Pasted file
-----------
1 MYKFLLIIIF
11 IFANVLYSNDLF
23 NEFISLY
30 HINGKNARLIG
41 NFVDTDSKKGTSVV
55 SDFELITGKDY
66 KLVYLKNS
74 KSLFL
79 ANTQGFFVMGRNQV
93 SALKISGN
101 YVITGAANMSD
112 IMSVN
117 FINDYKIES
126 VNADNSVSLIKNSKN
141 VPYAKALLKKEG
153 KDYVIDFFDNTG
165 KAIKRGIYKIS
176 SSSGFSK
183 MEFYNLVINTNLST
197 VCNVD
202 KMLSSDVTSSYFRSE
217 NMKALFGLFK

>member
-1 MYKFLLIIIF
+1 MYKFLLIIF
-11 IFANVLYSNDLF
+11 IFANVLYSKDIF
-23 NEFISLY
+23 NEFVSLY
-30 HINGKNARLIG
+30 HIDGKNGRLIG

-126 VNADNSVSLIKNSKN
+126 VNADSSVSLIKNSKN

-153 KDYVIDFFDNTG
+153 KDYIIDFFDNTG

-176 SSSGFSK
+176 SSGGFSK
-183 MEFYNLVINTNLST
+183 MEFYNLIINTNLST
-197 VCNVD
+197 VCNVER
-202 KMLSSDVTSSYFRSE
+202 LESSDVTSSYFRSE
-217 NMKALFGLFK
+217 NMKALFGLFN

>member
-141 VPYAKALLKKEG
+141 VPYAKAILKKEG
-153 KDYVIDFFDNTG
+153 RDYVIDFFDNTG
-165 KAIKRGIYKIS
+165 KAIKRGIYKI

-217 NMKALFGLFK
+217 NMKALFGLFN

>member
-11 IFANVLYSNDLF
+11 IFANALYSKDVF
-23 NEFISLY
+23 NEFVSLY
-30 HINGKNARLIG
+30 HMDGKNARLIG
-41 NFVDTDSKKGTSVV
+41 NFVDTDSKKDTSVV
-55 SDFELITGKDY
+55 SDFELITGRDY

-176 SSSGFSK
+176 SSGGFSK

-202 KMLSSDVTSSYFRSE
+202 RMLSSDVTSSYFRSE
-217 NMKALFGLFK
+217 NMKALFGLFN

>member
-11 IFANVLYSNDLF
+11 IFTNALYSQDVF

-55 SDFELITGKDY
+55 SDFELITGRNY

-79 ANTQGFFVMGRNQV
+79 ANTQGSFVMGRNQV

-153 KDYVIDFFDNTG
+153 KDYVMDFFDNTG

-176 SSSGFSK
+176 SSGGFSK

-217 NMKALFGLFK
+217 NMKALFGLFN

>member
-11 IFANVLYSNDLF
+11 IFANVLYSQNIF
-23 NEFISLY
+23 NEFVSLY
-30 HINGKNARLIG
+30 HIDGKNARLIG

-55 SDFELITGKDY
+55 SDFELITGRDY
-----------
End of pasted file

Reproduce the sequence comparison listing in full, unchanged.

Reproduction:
1 MYKFLLIIIF
11 IFANVLYSNDLF
23 NEFISLY
30 HINGKNARLIG
41 NFVDTDSKKGTSVV
55 SDFELITGKDY
66 KLVYLKNS
74 KSLFL
79 ANTQGFFVMGRNQV
93 SALKISGN
101 YVITGAANMSD
112 IMSVN
117 FINDYKIES
126 VNADNSVSLIKNSKN
141 VPYAKALLKKEG
153 KDYVIDFFDNTG
165 KAIKRGIYKIS
176 SSSGFSK
183 MEFYNLVINTNLST
197 VCNVD
202 KMLSSDVTSSYFRSE
217 NMKALFGLFK

>member
-1 MYKFLLIIIF
+1 MYKFLLIIF
-11 IFANVLYSNDLF
+11 IFANVLYSKDIF
-23 NEFISLY
+23 NEFVSLY
-30 HINGKNARLIG
+30 HIDGKNGRLIG

-126 VNADNSVSLIKNSKN
+126 VNADSSVSLIKNSKN

-153 KDYVIDFFDNTG
+153 KDYIIDFFDNTG

-176 SSSGFSK
+176 SSGGFSK
-183 MEFYNLVINTNLST
+183 MEFYNLIINTNLST
-197 VCNVD
+197 VCNVER
-202 KMLSSDVTSSYFRSE
+202 LESSDVTSSYFRSE
-217 NMKALFGLFK
+217 NMKALFGLFN

>member
-141 VPYAKALLKKEG
+141 VPYAKAILKKEG
-153 KDYVIDFFDNTG
+153 RDYVIDFFDNTG
-165 KAIKRGIYKIS
+165 KAIKRGIYKI

-217 NMKALFGLFK
+217 NMKALFGLFN

>member
-11 IFANVLYSNDLF
+11 IFANALYSKDVF
-23 NEFISLY
+23 NEFVSLY
-30 HINGKNARLIG
+30 HMDGKNARLIG
-41 NFVDTDSKKGTSVV
+41 NFVDTDSKKDTSVV
-55 SDFELITGKDY
+55 SDFELITGRDY

-176 SSSGFSK
+176 SSGGFSK

-202 KMLSSDVTSSYFRSE
+202 RMLSSDVTSSYFRSE
-217 NMKALFGLFK
+217 NMKALFGLFN

>member
-11 IFANVLYSNDLF
+11 IFTNALYSQDVF

-55 SDFELITGKDY
+55 SDFELITGRNY

-79 ANTQGFFVMGRNQV
+79 ANTQGSFVMGRNQV

-153 KDYVIDFFDNTG
+153 KDYVMDFFDNTG

-176 SSSGFSK
+176 SSGGFSK

-217 NMKALFGLFK
+217 NMKALFGLFN

>member
-11 IFANVLYSNDLF
+11 IFANVLYSQNIF
-23 NEFISLY
+23 NEFVSLY
-30 HINGKNARLIG
+30 HIDGKNARLIG

-55 SDFELITGKDY
+55 SDFELITGRDY